My boyfriend is being charged with 5 felony counts consisting of: felony domestic assualt (3 counts), recieving stolen property, and violation of a domestic abuse no contact order. we live in MN where the max sentence is 5 years and/or $10,000. Does that mean if he takes them to trial and is convicted he will spend close to 20 years in prison? He has a lengthy criminal history consisting of similar or same charges. He currently has 6 felony points. How can he improve this ,matter?
3 Answers from Attorneys
It is very unlikely that he would be serving anywhere near 20 years. However, due to the situation and past history, he will be looking at some serious time. The best thing he can do to improve this matter is to get a criminal defense attorney to represent him.
If you would like to discuss this case further, please feel free to contact our office for an initial consultation at no cost. 612-217-0077
Assuming, for the sake of your question, that your boyfriend is convicted of all 5 counts it is not likely that he will have to serve 5 years for each offense. Generally, when a criminal defendant is convicted of more than one offense and sentenced to some prison time, the sentences are served concurrently - at the same time - which means he would only serve one 5 year sentence. Now, the fact that your boyfriend has a criminal history score of 6 may complicate things. Minnesota uses sentencing guidelines, which take into account the severity level of the crime a defendant is convicted of together with the defendant's criminal history score, and arrives at a presumptive sentence that a court should impose. The more criminal history points a defendant has, the worse the sentence can get.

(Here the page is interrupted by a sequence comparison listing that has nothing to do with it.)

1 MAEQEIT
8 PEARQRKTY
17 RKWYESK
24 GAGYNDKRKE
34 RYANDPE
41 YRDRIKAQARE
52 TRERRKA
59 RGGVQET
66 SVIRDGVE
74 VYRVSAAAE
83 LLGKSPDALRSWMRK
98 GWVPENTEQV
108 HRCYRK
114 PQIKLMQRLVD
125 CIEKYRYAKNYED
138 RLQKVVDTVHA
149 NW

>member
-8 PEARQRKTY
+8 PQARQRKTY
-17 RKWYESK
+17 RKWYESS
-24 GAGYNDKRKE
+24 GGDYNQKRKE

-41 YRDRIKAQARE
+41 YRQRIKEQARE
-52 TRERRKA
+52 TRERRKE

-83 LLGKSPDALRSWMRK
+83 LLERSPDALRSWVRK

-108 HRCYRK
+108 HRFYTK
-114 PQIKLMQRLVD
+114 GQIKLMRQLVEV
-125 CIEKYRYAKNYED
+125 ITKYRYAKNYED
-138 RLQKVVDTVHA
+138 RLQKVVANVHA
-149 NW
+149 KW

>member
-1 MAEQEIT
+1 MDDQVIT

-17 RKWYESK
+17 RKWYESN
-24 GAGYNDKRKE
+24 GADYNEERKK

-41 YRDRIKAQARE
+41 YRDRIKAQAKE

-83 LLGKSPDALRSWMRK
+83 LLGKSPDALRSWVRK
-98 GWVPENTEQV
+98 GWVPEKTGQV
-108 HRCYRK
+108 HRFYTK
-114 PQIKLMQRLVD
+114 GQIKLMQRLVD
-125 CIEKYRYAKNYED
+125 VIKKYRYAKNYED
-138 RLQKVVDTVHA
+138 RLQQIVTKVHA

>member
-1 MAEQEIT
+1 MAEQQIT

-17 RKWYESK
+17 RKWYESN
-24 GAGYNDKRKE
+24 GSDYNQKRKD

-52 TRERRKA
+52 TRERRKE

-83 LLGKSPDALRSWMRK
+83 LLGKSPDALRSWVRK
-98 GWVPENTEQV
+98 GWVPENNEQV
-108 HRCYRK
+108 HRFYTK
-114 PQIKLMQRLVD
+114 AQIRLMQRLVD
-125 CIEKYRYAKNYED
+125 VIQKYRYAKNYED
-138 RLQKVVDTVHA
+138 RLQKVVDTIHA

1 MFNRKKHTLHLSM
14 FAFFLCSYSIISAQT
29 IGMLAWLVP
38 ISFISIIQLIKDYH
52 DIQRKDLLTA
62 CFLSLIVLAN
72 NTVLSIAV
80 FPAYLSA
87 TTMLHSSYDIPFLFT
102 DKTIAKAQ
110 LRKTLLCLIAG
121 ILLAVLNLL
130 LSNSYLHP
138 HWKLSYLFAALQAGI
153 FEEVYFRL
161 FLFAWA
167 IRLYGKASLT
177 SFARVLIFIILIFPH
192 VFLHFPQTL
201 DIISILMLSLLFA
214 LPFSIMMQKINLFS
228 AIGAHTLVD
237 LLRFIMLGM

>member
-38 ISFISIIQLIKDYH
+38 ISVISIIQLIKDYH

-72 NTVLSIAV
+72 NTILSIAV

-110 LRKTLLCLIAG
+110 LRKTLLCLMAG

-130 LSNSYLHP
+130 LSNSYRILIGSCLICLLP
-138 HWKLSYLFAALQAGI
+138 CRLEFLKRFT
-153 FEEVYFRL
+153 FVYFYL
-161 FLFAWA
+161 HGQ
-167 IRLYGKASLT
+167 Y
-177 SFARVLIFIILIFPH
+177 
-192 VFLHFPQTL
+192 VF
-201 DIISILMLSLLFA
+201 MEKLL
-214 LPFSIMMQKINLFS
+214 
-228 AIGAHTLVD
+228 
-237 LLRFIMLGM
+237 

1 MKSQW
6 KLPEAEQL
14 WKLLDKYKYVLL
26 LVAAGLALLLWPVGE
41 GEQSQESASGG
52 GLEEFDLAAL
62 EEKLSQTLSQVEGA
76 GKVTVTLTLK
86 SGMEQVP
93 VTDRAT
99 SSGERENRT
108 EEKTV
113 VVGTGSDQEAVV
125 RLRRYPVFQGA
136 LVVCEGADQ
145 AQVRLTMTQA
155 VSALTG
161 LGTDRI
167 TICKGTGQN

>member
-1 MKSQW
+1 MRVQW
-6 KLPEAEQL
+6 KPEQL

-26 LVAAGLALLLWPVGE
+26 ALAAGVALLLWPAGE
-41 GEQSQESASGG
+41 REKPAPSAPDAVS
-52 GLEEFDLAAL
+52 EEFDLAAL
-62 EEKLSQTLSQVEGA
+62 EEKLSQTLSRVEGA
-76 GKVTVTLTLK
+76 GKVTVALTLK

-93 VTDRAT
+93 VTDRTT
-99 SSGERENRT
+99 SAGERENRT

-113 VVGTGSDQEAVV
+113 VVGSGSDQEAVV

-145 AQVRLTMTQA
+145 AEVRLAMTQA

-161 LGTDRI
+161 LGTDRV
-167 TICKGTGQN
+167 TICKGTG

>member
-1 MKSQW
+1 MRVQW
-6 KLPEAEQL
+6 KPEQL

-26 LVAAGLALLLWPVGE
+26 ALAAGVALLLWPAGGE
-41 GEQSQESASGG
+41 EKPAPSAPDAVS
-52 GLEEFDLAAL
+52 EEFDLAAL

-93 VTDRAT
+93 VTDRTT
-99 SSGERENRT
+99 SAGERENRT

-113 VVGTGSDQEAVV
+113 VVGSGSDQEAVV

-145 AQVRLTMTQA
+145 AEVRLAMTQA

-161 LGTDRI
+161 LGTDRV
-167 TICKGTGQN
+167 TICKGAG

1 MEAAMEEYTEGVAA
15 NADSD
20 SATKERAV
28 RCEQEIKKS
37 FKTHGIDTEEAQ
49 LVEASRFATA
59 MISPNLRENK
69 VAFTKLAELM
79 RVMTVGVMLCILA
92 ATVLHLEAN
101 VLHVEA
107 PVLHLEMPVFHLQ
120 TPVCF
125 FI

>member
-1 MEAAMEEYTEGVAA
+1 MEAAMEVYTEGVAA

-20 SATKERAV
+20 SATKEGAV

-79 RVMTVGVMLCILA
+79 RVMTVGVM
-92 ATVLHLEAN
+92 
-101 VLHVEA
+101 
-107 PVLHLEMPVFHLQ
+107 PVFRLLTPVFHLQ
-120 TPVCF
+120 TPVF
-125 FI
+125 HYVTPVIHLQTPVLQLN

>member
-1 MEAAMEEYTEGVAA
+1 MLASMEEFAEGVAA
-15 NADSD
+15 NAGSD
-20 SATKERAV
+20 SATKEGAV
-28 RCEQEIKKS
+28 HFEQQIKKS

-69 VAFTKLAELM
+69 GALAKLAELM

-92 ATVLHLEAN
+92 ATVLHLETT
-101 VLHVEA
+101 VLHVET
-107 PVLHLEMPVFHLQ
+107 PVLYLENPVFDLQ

Your boyfriend is facing very serious felony charges and his criminal history score will only make things worse if he is convicted of even one of these offenses. The best thing your boyfriend can do at this point is consult an attorney. Don't let him talk to the police or negotiate a plea agreement until he's consulted with an attorney.
I can be reached at 651-222-6603 if you or your boyfriend have any other questions.
It is quite rare for a person convicted of a crime to be sentenced to the statutory maximum. To get an idea of the what the worst case scenario might look like, we look at (1) any applicable mandatory minimum sentencing statutes; and (2) the presumptive sentence under the Minnesota Sentencing Guidelines, based upon severity level of the crime of conviction and criminal history score (and consider possible upward or downward departure facts).
Related Questions & Answers
Can a CRI be a felon who was recently released from prison? Asked 7/11/11, 8:58 pm in United States Minnesota Criminal Law
The us supreme court had decided that fleeing police in a vehicle is now violent on... Asked 6/11/11, 11:45 am in United States Minnesota Criminal Law